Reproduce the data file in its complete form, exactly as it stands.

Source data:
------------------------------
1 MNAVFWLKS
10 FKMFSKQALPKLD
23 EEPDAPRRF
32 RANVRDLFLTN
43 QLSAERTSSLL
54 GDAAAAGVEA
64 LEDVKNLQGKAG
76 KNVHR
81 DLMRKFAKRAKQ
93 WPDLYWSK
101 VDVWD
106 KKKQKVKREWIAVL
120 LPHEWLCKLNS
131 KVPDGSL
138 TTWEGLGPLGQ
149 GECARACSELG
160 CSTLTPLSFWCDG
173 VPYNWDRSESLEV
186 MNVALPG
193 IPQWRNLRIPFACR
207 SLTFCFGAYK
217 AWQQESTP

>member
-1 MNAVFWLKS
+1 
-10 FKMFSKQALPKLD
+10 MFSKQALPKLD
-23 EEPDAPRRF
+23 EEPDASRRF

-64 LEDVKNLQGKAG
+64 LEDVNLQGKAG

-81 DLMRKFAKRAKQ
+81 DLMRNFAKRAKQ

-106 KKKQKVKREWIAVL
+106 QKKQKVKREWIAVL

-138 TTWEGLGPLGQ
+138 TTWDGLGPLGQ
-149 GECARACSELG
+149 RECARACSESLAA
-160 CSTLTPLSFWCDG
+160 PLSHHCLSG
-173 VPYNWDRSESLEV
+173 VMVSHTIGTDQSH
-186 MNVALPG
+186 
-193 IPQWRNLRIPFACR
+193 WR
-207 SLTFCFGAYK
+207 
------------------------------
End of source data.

1 MNAVFWLKS
10 FKMFSKQALPKLD
23 EEPDAPRRF
32 RANVRDLFLTN
43 QLSAERTSSLL
54 GDAAAAGVEA
64 LEDVKNLQGKAG
76 KNVHR
81 DLMRKFAKRAKQ
93 WPDLYWSK
101 VDVWD
106 KKKQKVKREWIAVL
120 LPHEWLCKLNS
131 KVPDGSL
138 TTWEGLGPLGQ
149 GECARACSELG
160 CSTLTPLSFWCDG
173 VPYNWDRSESLEV
186 MNVALPG
193 IPQWRNLRIPFACR
207 SLTFCFGAYK
217 AWQQESTP

>member
-1 MNAVFWLKS
+1 
-10 FKMFSKQALPKLD
+10 MFSKQALPKLD
-23 EEPDAPRRF
+23 EEPDASRRF

-64 LEDVKNLQGKAG
+64 LEDVNLQGKAG

-81 DLMRKFAKRAKQ
+81 DLMRNFAKRAKQ

-106 KKKQKVKREWIAVL
+106 QKKQKVKREWIAVL

-138 TTWEGLGPLGQ
+138 TTWDGLGPLGQ
-149 GECARACSELG
+149 RECARACSESLAA
-160 CSTLTPLSFWCDG
+160 PLSHHCLSG
-173 VPYNWDRSESLEV
+173 VMVSHTIGTDQSH
-186 MNVALPG
+186 
-193 IPQWRNLRIPFACR
+193 WR
-207 SLTFCFGAYK
+207 